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A new study conducted by the Indiana University Medical School found asymptomatic carriers of COVID-19 make up only 0.2% of cases in Marion County. 

The Tracking Asymptomatic COVID-19 Through Indianapolis Communities (TACTIC) study sampled a group of people — with demographics that similarly reflect the various communities in Indianapolis — to determine the rate of people unknowingly living with the virus. 

“The rate of people that had infection without symptoms was low,” Dr. Jim Wood, co-leader for the study and assistant professor of pediatrics at the IU School of Medicine, said. “We think that asymptomatic people, and especially young people, are less likely to pass it on. That’s not something we can definitively say from this study, that’s just us extrapolating.” 

However, Wood said this theory is backed up by various studies focused on asymptomatic transmission. 

To find volunteers, Wood and Dr. Chandy John, the study’s other co-leader and director of the Ryan White Center for Pediatric Infectious Disease and Global Health at the IU School of Medicine, implemented the All In for Health database.

“We wanted to study children, because a lot of the good work the state has done has focused on adults of various ages,” Wood said. “We wanted to focus on families with small kids, and it was also important to get a reflection of our community here in Marion County.”

Wood and John sent out the first wave of study information to underrepresented minority communities, who have been hit the hardest by COVID-19. Although the sample size wasn’t large enough to break the findings down by race, ethnicity or gender, John said the 0.2% — the number of people infected with the virus while showing no symptoms — should be fairly similar among various demographics because of the diversity of the study population. 

The study also shed light on how COVID-19 affects children. 

Of the 511 individuals tested via a self-administered nasal swab, only 1 person — an asymptomatic 7-year-old child — tested positive. The five people living with the child all tested negative and continued to do so with subsequent tests. 

“One of the major takeaways of this study is that there can be asymptomatic COVID-19 infection in children in the community who are younger than 10 years old,” Chandy said in a statement. “Additionally, we now know that asymptomatic infection can occur in young children with no known contact to the virus, and they do not necessarily spread it to others. Community studies in other countries have not found this.”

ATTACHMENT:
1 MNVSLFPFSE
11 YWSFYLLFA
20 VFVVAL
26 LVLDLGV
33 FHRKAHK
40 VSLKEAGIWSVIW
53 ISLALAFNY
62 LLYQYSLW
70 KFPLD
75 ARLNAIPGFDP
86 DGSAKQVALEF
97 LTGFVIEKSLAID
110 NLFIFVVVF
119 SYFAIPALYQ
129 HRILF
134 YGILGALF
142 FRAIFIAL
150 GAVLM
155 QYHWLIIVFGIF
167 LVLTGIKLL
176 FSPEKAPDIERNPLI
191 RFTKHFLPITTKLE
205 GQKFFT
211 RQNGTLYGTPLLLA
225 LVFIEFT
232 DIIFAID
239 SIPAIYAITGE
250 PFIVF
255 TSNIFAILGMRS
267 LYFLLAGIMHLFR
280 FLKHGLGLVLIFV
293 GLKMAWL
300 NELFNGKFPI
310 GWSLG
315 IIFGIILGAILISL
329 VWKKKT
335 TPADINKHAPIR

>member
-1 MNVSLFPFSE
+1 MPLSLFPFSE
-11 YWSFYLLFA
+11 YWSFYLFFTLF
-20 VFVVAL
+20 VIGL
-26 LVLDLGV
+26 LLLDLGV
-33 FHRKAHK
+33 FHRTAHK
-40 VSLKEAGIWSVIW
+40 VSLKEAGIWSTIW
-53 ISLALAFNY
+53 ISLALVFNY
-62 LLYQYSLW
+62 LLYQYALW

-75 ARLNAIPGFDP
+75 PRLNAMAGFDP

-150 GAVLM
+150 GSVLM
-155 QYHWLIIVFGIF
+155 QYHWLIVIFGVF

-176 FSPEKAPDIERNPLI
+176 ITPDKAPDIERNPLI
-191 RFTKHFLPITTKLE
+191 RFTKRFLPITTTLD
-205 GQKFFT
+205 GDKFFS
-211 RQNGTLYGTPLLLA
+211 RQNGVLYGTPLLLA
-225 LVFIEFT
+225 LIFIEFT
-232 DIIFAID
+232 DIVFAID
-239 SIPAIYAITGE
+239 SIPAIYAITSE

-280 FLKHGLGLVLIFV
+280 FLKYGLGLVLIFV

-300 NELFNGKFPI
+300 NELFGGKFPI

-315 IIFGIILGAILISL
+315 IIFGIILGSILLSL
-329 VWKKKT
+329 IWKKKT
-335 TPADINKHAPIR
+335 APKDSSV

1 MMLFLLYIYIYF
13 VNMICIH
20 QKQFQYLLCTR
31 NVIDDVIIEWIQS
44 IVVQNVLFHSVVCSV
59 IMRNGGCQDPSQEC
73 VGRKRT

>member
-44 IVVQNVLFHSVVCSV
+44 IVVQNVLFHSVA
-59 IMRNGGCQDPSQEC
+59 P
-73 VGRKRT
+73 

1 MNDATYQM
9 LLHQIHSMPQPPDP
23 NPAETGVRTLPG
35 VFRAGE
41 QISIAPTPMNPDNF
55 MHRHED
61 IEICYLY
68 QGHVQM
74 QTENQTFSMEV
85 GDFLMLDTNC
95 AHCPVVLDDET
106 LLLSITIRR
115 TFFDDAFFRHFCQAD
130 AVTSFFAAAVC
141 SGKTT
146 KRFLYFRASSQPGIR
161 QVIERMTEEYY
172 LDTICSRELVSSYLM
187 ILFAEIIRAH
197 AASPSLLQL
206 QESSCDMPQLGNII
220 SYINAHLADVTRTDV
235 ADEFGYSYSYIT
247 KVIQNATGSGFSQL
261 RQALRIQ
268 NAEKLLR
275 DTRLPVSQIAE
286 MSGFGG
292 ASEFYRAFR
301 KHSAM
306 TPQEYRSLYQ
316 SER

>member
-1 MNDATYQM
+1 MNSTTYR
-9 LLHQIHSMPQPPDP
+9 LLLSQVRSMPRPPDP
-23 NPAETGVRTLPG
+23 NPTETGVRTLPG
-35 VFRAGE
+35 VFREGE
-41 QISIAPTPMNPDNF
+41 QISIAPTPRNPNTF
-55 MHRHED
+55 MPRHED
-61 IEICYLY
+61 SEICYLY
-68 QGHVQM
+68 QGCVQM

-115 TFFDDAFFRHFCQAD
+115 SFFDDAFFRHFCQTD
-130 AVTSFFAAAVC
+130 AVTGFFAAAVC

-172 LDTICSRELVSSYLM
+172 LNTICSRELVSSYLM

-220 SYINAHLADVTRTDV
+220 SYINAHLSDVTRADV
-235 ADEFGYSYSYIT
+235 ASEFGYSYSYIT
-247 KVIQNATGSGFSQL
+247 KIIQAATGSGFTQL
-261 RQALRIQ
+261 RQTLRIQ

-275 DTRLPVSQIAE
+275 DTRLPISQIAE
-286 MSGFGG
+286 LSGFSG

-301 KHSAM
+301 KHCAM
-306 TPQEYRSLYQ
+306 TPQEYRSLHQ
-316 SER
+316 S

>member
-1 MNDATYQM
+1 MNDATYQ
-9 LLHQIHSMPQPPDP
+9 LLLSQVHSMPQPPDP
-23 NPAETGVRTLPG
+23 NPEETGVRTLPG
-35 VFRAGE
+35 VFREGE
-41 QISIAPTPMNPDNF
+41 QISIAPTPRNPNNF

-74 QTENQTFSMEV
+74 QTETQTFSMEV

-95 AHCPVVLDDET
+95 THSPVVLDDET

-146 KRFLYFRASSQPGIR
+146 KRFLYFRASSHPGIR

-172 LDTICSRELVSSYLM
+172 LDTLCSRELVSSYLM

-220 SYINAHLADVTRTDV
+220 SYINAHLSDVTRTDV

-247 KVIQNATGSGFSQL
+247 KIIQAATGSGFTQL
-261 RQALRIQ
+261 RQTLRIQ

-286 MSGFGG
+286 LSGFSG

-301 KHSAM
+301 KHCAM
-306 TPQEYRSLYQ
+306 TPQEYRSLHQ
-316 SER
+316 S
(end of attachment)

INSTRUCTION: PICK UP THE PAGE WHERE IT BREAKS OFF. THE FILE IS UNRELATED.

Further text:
While Wood stressed that transmission from asymptomatic carriers is low, but not impossible, he’s optimistic about what these findings mean for returning to in-person learning. 

“I think that this is a small piece of the puzzle that we’re all putting together,” Wood said. “I’m more optimistic in recent weeks that maybe kids don’t spread quite as much, and if schools take proper precautions, we can return to in-person school safely.”

Despite previous studies that hinted asymptomatic carriers may be more likely to spread the virus — due to not taking appropriate precautions because of perceived negativity — Wood said it’s logical to assume people without symptoms are less contagious. 

“We don’t have a great idea as to why kids and asymptomatic people don’t spread it quite as much,” Wood said. “It could be due to specific biology that’s different that we don’t understand yet. But, it’s possible when people don’t have symptoms, they might not have as much of the virus as people with symptoms do. When you have symptoms, like a cough, it stands to reason that you’re more likely to spread the virus because you’re creating more of those [respiratory] droplets.”

The next step for Wood and John is TACTIC 2, a follow-up study with the same participants to determine whether they’ve developed antibodies to the virus.

While no one has a clear understanding of the novel coronavirus, Wood believes precautions taken by state and city officials, such as mask mandates and shutdowns, have had a positive impact on the spread of the disease. Despite his optimism that Marion County is on the right track, however, he doesn’t believe the county is at the point where we can start getting back to normal. 

“We’re not there yet. All the little things we can do add up and keep people safe,” Wood said. “Although social distancing and masks aren’t easy, there’s a trade-off. We have to continue to be safe and follow mitigation strategies. … I’m afraid if we stop right now, we’ll go right back to where we were at the beginning.” 

Contact staff writer Breanna Cooper at 317-762-7848. Follow her on Twitter @BreannaNCooper.

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